Published: January 15, 2013
When a doctor pronounced Dara-Lynn Weiss’s daughter Bea obese at age seven, the mother of two knew she had to take action. But how could a woman with her own food and body issues—not to mention spotty eating habits—successfully parent a little girl around the issue of obesity?
In this much-anticipated, controversial memoir, Dara-Lynn Weiss chronicles the struggle and journey to get Bea healthy. In describing their process—complete with frustrations, self-recriminations, dark humor, and some surprising strategies—Weiss reveals the hypocrisy inherent in the debates over many cultural hot-button issues: from processed snacks, organic foods, and school lunches to dieting, eating disorders, parenting methods, discipline, and kids’ self-esteem.
Compounding the challenge were eating environments—from school to restaurants to birthday parties—that set Bea up to fail, and unwelcome judgments from fellow parents. Childhood obesity, Weiss discovered, is a crucible not just for the child but also for parents. She was criticized as readily for enabling Bea’s condition as she was for enforcing the rigid limits necessary to address it. Never before had Weiss been made to feel so wrong for trying to do the right thing.
The damned if you do/damned if you don’t predicament came into sharp relief when Weiss raised some of these issues in a Vogue article. Critics came out in full force, and Weiss unwittingly found herself at the center of an emotional and highly charged debate on childhood obesity.
A touching and relatable story of loving a child enough to be unpopular, The Heavy will leave readers applauding Weiss’s success, her bravery, and her unconditional love for her daughter.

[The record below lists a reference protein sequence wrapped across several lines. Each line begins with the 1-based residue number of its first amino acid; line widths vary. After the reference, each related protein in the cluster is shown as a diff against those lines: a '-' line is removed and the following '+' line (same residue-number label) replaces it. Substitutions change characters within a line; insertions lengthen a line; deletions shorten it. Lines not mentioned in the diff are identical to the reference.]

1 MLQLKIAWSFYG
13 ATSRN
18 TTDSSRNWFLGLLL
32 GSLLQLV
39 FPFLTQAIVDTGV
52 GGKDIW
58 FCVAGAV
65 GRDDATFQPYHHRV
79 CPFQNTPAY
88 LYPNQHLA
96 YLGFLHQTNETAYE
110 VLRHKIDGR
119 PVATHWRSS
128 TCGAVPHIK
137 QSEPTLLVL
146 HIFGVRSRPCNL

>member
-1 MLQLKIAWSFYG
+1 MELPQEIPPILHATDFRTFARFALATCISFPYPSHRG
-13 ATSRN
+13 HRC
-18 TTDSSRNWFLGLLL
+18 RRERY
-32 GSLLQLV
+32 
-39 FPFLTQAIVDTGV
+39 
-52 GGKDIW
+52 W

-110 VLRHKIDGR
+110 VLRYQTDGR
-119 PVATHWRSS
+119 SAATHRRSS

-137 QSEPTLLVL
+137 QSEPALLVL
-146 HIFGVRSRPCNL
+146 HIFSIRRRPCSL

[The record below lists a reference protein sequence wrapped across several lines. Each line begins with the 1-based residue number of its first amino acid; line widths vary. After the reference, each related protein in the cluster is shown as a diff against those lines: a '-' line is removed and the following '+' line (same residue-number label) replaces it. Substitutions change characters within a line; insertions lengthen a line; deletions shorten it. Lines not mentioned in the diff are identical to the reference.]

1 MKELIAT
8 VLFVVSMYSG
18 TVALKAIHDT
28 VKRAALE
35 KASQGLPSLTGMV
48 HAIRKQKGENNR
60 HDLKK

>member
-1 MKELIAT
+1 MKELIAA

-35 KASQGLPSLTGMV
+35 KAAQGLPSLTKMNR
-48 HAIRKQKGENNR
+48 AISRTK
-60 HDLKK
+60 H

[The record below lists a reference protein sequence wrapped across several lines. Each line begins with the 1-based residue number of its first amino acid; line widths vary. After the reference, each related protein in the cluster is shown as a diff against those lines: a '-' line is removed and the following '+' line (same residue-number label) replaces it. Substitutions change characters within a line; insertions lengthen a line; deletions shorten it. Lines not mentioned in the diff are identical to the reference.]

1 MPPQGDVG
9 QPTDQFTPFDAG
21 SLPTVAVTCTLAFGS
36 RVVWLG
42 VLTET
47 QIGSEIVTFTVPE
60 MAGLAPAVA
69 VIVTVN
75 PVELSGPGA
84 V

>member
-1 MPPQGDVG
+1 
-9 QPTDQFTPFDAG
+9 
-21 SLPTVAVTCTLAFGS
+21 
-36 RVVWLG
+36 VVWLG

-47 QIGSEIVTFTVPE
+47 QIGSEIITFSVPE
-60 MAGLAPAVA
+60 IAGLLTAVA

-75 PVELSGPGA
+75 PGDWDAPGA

I feel I should start this review with a bit about myself. I was an overweight child and I was on a diet for my entire childhood--the kind of diet where everything was policed and I was never allowed to forget the fact that I was not like other children, something I know was very damaging. I still struggle as an adult and am working to change my focus from a "diet" to a healthy lifestyle. I am also the mother of two children and, recently, the weight of one of my children became the concern of our doctor. In 6 months, we corrected the problem with minimal stress for our child and are currently maintaining our success.
I say this because I know very well what this book is about, both from the point of the child and the parent. I do have strong opinions of what I heard on this book, and thanks to my own experiences, believe that my opinions are fair and well-grounded. I also need to admit that I am a bit biased.
So, onto the book. I wasn't sure what to expect of this. There were items in the synopsis that intrigued me--mostly the mentions that Weiss had to struggle against society to maintain her daughter's eating plan. I get that--I don't like my children to eat a lot of sugar or junk food and I do have to fight that battle in a world where kids are given treats at every turn.